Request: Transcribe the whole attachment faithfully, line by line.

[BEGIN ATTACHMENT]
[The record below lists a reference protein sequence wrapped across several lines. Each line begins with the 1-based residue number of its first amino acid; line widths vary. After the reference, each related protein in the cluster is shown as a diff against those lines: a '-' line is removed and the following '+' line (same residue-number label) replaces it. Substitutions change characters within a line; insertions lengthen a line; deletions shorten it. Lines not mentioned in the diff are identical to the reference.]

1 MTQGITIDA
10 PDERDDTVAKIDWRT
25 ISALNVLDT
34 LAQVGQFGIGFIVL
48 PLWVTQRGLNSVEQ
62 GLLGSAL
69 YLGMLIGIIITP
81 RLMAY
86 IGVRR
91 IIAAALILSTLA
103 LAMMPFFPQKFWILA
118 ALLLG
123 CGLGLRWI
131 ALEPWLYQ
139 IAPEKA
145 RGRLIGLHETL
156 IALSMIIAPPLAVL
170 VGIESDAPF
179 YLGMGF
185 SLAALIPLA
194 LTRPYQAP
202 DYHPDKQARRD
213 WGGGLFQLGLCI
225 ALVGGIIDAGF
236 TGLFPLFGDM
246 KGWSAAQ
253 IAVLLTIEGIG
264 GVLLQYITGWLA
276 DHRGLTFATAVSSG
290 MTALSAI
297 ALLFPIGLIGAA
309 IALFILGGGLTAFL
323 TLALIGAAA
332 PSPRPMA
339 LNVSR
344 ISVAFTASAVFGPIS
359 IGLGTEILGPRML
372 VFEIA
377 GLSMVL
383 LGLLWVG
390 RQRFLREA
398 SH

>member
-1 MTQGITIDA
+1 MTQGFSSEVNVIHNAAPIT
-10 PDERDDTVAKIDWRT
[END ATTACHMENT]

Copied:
[The record below lists a reference protein sequence wrapped across several lines. Each line begins with the 1-based residue number of its first amino acid; line widths vary. After the reference, each related protein in the cluster is shown as a diff against those lines: a '-' line is removed and the following '+' line (same residue-number label) replaces it. Substitutions change characters within a line; insertions lengthen a line; deletions shorten it. Lines not mentioned in the diff are identical to the reference.]

1 MTQGITIDA
10 PDERDDTVAKIDWRT
25 ISALNVLDT
34 LAQVGQFGIGFIVL
48 PLWVTQRGLNSVEQ
62 GLLGSAL
69 YLGMLIGIIITP
81 RLMAY
86 IGVRR
91 IIAAALILSTLA
103 LAMMPFFPQKFWILA
118 ALLLG
123 CGLGLRWI
131 ALEPWLYQ
139 IAPEKA
145 RGRLIGLHETL
156 IALSMIIAPPLAVL
170 VGIESDAPF
179 YLGMGF
185 SLAALIPLA
194 LTRPYQAP
202 DYHPDKQARRD
213 WGGGLFQLGLCI
225 ALVGGIIDAGF
236 TGLFPLFGDM
246 KGWSAAQ
253 IAVLLTIEGIG
264 GVLLQYITGWLA
276 DHRGLTFATAVSSG
290 MTALSAI
297 ALLFPIGLIGAA
309 IALFILGGGLTAFL
323 TLALIGAAA
332 PSPRPMA
339 LNVSR
344 ISVAFTASAVFGPIS
359 IGLGTEILGPRML
372 VFEIA
377 GLSMVL
383 LGLLWVG
390 RQRFLREA
398 SH

>member
-1 MTQGITIDA
+1 MTQGFSSEVNVIHNAAPIT
-10 PDERDDTVAKIDWRT